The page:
Sunday, March 10, 2013

Kumily, Munnar and the 'High Range' road





Periyar Tiger Reserve got the status of Numero Uno National Park in India. Whatever that means, this Tiger Reserve boasts of 925 km2 of forest bordering with Tamil Nadu almost 90km. Interestingly, Tamil Nadu does not seem to be interested in the wildlife, but just the water from Periyar River. Mullaperiyar Dam is situated in the midst of PTR, notorious for the political fight between Kerala and Tamil Nadu. A river which was flowing west was diverted circa 1895to the east using four himongous penstock pipes to facilitate the needs of Tamil Nadu.

Kumily (elevation 800m) is a small farmers' town which has high tourists’ inflow most of the year except heavy monsoons. The Western Ghats in Kerala is widely known as 'High Range' and dwelled by migrant farmers- sprea across Pathanamthitta, Kottayam and Idukki districts. Kumily is well connected to Theni in Tamil Nadu. You need to reach Kottayam in Kerala for frequent buses (Rs 43, 4hrs).  There is a KSRTC bus from Pathanamthitta to Kumily via Gavi- another scenic route to if you have enough time.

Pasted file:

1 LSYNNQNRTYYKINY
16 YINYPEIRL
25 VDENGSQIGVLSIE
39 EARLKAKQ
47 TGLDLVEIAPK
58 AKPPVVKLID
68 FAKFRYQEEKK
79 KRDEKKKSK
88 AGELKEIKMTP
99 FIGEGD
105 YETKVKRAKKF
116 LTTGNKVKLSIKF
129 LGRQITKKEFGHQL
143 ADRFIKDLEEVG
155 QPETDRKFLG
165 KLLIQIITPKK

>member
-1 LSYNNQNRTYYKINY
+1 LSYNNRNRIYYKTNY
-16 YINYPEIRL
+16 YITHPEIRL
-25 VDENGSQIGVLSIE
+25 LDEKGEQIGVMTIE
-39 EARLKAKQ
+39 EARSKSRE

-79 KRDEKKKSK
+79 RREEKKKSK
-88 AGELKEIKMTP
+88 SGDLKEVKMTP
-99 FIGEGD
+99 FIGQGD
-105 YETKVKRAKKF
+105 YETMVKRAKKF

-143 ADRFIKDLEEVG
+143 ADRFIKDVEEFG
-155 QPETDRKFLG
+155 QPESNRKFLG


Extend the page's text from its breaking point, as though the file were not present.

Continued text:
There are plenty of accommodation along the main road and Lake Road starting from Rs 400. The road adjacent to the bus station, Bypass Road, is crowded by home stays. Next to Chrissie's Cafe, Elephant Hills (Tel: Mob: 9447667994,04869 222952, email: elephanthillsinn@yahoo.com,  dbl Rs 300-1200) is run by Chandran and family in the midst of lush greenery complete with a swing and hammock. They provide scrumptious breakfast upon request and do everything possible to make your stay memorable. Don't keep any food items outside your room; nasty monkeys are smart enough to unzip the bags and pick up what they want. Chandran's grandfather was a postman in Kumily and hence migrated two generations ago. He has many childhood stories to share about the forest. Hotel Habeebi next to WilderNest, Lake Road is a budget option for your meals. It was a big relief for us on two days of hartal (general strike). Most of the big restaurants are catering to foreign taste buds and some even refuse entry to domestic tourists. Small eateries are around the bus stand.